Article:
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Monday, February 6, 2012

Basketball Belles, written by Sue Macy and illustrated Matt Collins. Holiday House, Thomas Allen. 2011. $19.95 ages 8 and up

"My mother hoped sending me to Stanford University would make me a lady. What would she say if she saw me now, hurrying through the streets of San Francisco to play basketball? I'm sure she'd prefer that I was going to tea on the arm of a handsome gentleman."

My, how things have changed! When Stanford and Berkley played the first-ever women's college basketball game there were five hundred fans in the audience...all women. The men in the building numbered two:

"Out they come, the only men in the building, The assistant stares at us so intently, he almost knocks the janitor off the ladder! When the basket is secured, the two men make a hasty exit."

In 1896, when this first game was played, many people felt that basketball was not meant to be played by women. Adaptations had been made a few years earlier and these young women were determined to bring the sport to a new audience:

"Women's basketball continued to grow in the twentieth century, though early on, intercollegiate play was limited by physical educators who worried that female athletes would push themselves too hard in the quest for victory."

Agnes Morley was sent to Stanford to enhance her 'lady' skills, something that her mother hoped would be a result of a college education for her tomboy, ranch hand daughter. It wasn't long until she discovered  a passion for basketball. She was a member of that historic Stanford team, a skilled athlete and a power passer.  Always in motion, and rarely worrying about the ladylike way of doing things, Agnes is the narrator for this short scene from a life well-lived. This first person narrative makes it emotional and immediate for the reader. It is a piece of women's history and might just encourage some readers (or listeners) to forge further in learning about the the role of women in history.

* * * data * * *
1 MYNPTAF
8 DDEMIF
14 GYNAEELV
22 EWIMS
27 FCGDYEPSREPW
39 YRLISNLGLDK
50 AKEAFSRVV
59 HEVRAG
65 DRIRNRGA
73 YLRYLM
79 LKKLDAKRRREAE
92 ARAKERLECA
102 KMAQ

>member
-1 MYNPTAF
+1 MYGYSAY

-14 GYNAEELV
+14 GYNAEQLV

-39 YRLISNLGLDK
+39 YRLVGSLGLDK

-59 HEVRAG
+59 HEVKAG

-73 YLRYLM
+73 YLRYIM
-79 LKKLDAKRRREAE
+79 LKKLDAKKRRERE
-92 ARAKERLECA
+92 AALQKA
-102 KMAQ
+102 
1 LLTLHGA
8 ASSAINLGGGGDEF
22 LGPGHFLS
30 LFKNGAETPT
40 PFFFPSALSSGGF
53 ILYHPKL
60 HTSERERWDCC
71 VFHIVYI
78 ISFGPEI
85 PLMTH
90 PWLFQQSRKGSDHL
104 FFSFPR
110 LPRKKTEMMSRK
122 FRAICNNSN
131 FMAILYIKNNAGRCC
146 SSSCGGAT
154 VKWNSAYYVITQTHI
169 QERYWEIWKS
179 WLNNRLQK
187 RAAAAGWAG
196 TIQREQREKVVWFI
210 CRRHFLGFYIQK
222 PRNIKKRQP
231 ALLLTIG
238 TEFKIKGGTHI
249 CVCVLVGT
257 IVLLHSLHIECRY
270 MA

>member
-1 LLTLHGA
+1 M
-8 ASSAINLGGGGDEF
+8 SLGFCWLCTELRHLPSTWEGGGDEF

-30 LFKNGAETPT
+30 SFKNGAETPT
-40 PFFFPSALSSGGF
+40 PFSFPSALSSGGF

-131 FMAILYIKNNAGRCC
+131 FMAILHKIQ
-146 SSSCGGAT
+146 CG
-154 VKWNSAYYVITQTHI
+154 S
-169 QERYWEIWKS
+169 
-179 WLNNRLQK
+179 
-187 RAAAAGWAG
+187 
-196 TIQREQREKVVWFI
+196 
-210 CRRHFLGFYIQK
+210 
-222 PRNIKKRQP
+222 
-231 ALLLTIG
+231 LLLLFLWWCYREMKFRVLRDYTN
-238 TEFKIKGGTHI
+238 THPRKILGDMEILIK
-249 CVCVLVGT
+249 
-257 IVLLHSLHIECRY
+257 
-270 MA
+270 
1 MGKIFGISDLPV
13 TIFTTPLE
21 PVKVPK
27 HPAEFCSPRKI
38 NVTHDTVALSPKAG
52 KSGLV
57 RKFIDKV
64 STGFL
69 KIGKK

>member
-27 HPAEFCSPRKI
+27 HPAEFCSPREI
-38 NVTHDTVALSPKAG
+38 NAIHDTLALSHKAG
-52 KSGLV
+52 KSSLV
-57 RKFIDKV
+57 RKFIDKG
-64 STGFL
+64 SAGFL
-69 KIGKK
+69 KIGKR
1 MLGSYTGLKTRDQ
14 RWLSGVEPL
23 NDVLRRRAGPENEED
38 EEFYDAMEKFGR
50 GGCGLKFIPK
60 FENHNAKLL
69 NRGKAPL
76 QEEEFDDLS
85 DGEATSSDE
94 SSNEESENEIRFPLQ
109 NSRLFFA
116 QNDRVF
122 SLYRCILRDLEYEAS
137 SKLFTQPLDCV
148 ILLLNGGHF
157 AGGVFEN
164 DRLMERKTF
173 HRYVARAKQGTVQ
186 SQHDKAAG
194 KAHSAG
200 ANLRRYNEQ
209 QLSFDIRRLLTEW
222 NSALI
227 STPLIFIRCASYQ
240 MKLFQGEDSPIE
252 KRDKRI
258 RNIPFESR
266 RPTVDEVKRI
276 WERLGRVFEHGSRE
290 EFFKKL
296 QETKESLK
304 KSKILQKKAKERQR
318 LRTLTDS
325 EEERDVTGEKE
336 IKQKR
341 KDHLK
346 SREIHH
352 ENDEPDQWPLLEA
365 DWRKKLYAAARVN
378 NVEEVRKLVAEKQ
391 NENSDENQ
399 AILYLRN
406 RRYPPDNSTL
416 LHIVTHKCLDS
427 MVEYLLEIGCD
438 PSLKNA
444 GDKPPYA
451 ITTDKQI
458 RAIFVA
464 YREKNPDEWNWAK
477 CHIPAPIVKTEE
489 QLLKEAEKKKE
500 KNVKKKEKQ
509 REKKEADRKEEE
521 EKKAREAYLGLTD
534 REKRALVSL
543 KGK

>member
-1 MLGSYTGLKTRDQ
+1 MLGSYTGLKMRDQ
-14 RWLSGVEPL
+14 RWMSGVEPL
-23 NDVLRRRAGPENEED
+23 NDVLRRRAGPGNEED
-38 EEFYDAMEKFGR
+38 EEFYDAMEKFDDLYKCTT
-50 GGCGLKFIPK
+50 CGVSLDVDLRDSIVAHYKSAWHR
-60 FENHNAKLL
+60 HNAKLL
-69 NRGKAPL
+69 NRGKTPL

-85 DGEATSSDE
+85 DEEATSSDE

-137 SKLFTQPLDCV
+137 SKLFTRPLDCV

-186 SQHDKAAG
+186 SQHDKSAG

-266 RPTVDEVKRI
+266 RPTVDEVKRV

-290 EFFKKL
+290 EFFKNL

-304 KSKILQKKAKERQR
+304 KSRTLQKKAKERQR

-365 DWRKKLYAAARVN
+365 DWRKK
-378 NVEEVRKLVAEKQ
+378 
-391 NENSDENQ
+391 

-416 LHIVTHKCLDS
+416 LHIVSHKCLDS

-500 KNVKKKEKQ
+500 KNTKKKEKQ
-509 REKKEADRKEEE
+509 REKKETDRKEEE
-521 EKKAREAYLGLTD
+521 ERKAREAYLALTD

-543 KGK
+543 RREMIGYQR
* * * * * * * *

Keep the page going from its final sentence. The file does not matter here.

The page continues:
Matt Collins adds to the motion and emotion of the story with details that enrich the telling. His knowledge of the era is evident in the tunics and bloomers worn by the women, in the gym where the game is played and in glimpses of the women in attendance as spectators. The way he changes perspectives brings readers straight into the action....the cover is first, showing a player sending the ball skyward while another attempts to block it. From pounding feet making their way down the wooden floor to the in-the-stands perspective of watching from above, to the evident joy on every team member's face when the game is finally won, he brings the game to us and adds wonder to the tale.

The back matter is brilliant...with an extensive author's note about Agnes and other team members, a timeline of women's basketball from the invention of the game to the establishment of the WNBA, a list for further reading, two places worthy of a visit if you are in the neighborhoods of Springfield, MA or Knoxville, TN and finally, a team photo from the Stanford archives.

1 comment:

  1. Hi, Sal. Thanks for the great review. I've loved this story since I first read about it in the early 90s, so it was great to see the book come to fruition with Matt's wonderful art. FYI, the cover price is actually $16.95 and the publication date was 2011.